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Opportunity knocks as outsiders reach semis

Sabine Lisicki of Germany hits a return to Kaia Kanepi of Estonia during their women's quarter-final tennis match at the Wimbledon Tennis Ch
Sabine Lisicki of Germany hits a return to Kaia Kanepi of Estonia during their women's quarter-final tennis match at the Wimbledon Tennis Ch

By Martyn Herman

LONDON (Reuters) - The leading ladies have exited stage left but the understudies kept this most volatile of Wimbledon scripts bubbling along on Tuesday to ensure a new name will be engraved on the trophy come Saturday.

Emerging from a quarter-final line-up featuring women from eight different nations and with just two grand slam titles between them were Sabine Lisicki, Agnieszka Radwanska, Marion Bartoli and, most surprising of all, Belgian Kirsten Flipkens.

Lisicki beat unseeded Estonian Kaia Kanepi 6-3 6-3 to prove that Monday's shock victory over red-hot favorite Serena Williams was no flash in the pan.

Fourth seed Radwanska, last year's runner-up, outlasted China's Li Na in an absorbing three-set battle before the unorthodox Bartoli beat American upstart Sloane Stephens 6-4 7-5 and Belgian Flipkens reached her first grand slam semi-final by defeating 2011 champion Petra Kvitova in three sets.

Lisicki, trying to become Germany's first grand slam singles champion since Steffi Graf in 1996, will take on fourth seed Radwanska on Thursday while Flipkens, languishing at 262nd in the world a year ago, will play 2007 Wimbledon runner-up Bartoli.

After the demise of so many fancied players, opportunity is knocking loudly for one of them.

"It's not exactly what we were planning on," nine-times Wimbledon champion Martina Navratilova told Reuters.

"But it's the best opportunity ever for one of them. It's great we'll have a new champion and it just shows that this sport can be so unpredictable.

"Serena was the favorite now we'll have a new winner."

Navratilova picked out Lisicki as her tip for the title and the way the world No. 24 dismantled Kanepi a day after stunning five-times champion Williams the momentum appears to be with the big-serving German who was a semi-finalist two years ago.

Until Tuesday the giant-slayers have had short shelf lives with Steve Darcis, Sergiy Stakhovsky and Michelle Larcher de Brito - who took out Rafa Nadal, Roger Federer and Maria Sharapova respectively - all failing to last another round.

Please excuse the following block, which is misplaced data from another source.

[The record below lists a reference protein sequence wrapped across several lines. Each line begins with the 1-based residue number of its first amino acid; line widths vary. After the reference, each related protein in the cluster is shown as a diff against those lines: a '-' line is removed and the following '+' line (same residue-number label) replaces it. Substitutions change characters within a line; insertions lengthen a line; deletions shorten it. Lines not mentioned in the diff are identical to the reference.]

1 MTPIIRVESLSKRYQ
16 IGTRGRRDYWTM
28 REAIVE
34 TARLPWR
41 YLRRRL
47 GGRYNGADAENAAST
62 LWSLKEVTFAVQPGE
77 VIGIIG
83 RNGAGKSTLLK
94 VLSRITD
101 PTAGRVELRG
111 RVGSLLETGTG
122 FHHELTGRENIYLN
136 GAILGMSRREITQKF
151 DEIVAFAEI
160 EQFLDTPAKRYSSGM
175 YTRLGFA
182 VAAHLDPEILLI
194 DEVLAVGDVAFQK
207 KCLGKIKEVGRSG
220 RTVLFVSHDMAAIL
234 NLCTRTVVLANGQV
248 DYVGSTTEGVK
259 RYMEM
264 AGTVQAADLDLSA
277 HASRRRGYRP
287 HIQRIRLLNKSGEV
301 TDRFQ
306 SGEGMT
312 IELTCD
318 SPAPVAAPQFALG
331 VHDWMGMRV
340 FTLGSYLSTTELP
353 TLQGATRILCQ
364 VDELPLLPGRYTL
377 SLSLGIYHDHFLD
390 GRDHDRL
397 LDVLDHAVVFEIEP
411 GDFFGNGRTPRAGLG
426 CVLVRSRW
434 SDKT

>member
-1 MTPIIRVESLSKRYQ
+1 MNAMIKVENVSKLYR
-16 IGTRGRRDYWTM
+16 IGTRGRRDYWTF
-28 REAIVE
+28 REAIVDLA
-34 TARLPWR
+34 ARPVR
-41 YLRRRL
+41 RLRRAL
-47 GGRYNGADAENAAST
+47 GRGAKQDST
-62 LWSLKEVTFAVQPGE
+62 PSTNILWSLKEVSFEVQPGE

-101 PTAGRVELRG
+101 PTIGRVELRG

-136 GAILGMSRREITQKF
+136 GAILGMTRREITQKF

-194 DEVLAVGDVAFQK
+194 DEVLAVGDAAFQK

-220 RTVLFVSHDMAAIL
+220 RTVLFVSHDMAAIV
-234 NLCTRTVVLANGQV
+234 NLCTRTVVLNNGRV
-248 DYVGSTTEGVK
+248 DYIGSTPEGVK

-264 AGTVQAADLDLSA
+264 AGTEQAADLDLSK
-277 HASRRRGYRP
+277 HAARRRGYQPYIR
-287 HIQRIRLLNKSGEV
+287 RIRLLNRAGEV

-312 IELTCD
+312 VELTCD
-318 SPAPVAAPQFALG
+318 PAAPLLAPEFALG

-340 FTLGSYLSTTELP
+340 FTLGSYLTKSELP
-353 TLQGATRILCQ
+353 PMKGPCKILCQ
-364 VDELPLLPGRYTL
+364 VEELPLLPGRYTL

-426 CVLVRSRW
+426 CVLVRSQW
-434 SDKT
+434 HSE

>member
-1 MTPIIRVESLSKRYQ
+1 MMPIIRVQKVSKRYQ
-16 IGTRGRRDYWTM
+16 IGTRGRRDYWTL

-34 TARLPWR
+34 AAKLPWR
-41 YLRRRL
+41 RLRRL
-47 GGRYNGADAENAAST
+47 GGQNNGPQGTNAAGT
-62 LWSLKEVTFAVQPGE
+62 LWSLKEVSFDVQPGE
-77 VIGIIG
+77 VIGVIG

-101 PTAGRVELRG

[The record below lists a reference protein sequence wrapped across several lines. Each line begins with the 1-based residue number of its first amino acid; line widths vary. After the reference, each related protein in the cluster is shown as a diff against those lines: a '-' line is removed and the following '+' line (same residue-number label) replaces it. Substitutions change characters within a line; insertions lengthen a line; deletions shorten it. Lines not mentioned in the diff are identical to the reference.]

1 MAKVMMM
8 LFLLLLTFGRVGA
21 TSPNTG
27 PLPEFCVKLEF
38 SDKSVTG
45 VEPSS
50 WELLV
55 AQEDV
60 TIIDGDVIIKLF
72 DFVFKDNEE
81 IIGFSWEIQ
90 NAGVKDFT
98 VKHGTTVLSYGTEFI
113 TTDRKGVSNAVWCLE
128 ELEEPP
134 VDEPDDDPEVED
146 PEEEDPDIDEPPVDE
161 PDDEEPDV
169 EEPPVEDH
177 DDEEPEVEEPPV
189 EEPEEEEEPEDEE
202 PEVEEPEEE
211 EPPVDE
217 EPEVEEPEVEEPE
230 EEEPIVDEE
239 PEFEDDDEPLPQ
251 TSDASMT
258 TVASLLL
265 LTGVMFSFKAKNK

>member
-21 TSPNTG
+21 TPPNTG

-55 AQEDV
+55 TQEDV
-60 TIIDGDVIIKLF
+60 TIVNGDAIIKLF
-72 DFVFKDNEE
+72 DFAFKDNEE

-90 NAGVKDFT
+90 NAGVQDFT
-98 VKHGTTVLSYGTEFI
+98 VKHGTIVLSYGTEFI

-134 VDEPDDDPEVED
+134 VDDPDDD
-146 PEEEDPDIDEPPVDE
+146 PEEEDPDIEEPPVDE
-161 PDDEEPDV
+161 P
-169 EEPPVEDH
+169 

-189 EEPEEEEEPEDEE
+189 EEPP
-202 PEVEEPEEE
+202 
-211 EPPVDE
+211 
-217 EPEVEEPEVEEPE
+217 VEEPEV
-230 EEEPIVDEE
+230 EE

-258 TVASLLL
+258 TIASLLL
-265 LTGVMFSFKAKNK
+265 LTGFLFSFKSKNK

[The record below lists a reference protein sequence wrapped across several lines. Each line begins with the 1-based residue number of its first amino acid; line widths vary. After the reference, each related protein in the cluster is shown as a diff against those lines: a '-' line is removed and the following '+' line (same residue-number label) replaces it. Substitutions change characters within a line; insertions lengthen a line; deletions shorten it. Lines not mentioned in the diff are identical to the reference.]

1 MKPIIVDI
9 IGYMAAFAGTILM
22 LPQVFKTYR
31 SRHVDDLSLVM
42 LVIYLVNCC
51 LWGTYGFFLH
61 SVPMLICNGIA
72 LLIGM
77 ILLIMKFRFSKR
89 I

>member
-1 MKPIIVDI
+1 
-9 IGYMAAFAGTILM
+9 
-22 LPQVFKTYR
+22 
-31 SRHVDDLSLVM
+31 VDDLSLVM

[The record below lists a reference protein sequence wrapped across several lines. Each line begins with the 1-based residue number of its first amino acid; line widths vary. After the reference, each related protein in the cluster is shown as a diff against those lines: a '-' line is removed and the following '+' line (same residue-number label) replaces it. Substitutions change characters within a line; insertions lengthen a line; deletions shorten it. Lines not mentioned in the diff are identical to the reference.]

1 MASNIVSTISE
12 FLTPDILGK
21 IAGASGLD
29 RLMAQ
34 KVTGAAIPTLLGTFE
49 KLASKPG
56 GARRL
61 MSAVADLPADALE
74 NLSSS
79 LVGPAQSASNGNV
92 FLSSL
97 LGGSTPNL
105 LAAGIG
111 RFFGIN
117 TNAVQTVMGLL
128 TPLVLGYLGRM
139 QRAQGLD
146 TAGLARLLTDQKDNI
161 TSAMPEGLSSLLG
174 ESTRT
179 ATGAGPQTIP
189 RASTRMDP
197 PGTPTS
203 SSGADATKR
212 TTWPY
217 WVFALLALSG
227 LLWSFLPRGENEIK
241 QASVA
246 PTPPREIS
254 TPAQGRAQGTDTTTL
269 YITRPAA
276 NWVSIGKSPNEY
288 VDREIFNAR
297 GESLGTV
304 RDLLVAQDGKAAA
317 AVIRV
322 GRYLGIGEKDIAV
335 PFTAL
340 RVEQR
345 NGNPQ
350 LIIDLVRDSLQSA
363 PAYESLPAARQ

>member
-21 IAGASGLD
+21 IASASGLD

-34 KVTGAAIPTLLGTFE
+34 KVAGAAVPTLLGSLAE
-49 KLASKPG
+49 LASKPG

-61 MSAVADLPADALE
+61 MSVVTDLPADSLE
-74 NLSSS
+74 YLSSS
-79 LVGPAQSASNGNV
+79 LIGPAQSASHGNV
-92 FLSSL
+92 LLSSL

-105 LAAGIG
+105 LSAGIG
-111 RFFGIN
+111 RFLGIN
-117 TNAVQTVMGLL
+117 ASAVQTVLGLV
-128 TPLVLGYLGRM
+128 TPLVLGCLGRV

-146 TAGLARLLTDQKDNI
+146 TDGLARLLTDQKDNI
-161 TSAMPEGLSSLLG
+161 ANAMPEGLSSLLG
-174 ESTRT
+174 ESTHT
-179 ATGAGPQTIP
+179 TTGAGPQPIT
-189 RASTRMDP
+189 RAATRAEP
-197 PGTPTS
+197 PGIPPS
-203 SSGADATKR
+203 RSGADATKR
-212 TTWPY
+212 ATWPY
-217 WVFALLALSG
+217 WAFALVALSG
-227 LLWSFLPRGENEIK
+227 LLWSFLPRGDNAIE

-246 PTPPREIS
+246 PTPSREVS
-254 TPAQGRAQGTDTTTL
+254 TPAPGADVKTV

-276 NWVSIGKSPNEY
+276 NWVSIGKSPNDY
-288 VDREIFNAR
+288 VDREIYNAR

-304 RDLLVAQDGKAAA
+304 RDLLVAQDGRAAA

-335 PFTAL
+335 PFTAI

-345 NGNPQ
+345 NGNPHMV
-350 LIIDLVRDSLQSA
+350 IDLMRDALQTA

Not so Lisicki, who needed only 65 minutes for victory.

"I feel much fresher, fitter, better than two years ago," said Lisicki who lost to Sharapova in the 2011 semis.

"I was just as focused as yesterday because ... I knew it's going to be tough after yesterday to just keep the level up.

"But I think I did a very good job to go for my shots and play smart. It had to be a different game today."

Radwanska and former French Open winner Li produced two hours 43 minutes of enthralling action on Center Court in a match that finished under cover after two rain interruptions.

Great improviser Radwanska, one of three Poles to reach the singles quarter-finals here, showed incredible resistance and Houdini-like escapology to win points that seemed beyond her during a 7-6(5) 4-6 6-2 victory over the powerful Chinese.

CONTORTED BACKHAND

She even played one contorted backhand winner from a sitting position during the heat of battle and needed eight match points to claim only her second win in nine grand slam quarter-finals.

"From the first point to the last it was a really great battle," Radwanska, who saved four set points before winning the opening set, told reporters.

She needed an injury time-out after Li stormed back from 4-2 down in the second set with some aggressive tennis and played the decider with bandages on both thighs.

"It's been really tough," she said. "My legs are bit over-used but I'll do everything in my power to be ready."

A quarter-final line-up lacking the A-listers of the women's game had prompted some scornful headlines.

However, the novelty factor added to the intrigue and fans flocking into the grounds reading up on the merits of Sloane Stephens and a Belgian nicknamed "Flipper" were provided with a refreshing variety of styles.

The was also an absence of the grunts and shrieks that often get louder and louder at the business end of grand slams.

American Stephens, the 17th seed, is being tipped as the natural successor to Williams but against idiosyncratic Frenchwoman Bartoli, whose punchy groundstrokes are tailor-made for grass, her inexperience was exposed.

Bartoli angered the Court One crowd by refusing to play in light rain when Stephens served to stay in the first set and after a lengthy break returned to move ahead.

Stephens was broken to love three times in a second set containing eight consecutive service breaks and doube-faulted when serving at 5-6 to help Bartoli over the finishing line.

Flipkens, who is short-sighted and plays in glasses, slipped down the rankings last year after suffering blood clots in her legs but has soared back up the standings this year.

Serving beautifully and showing no nerves in her first grand slam quarter-final the Belgian 20th seed recovered from being out-hit by left-hander Czech Kvitova to win 4-6 6-3 6-4.

"It's amazing, more than a dream coming true," said Flipkens who became the first Belgian to reach the Wimbledon semi-finals since Justine Henin in 2007.

"Semi-finals of a grand slam, ridiculous. Last year I didn't get into qualifying of Wimbledon."

Attention turns back to the men's quarter-finals on Wednesday with top seed Novak Djokovic facing Czech Tomas Berdych and home favorite Andy Murray up against Spain's Fernando Verdasco.

(Editing by Ed Osmond)

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